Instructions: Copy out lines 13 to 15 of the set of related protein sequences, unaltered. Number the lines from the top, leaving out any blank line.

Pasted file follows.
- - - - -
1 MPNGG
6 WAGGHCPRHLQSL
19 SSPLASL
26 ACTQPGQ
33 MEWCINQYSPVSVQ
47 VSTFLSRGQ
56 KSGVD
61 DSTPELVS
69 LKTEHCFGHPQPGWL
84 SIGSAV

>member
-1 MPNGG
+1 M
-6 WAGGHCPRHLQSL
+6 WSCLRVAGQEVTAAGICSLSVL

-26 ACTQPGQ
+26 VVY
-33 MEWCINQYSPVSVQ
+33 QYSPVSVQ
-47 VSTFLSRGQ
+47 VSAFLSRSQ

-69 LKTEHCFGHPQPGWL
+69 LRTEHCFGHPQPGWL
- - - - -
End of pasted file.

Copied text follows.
+1 M
-6 WAGGHCPRHLQSL
+6 WSCLRVAGQEVTAAGICSLSVL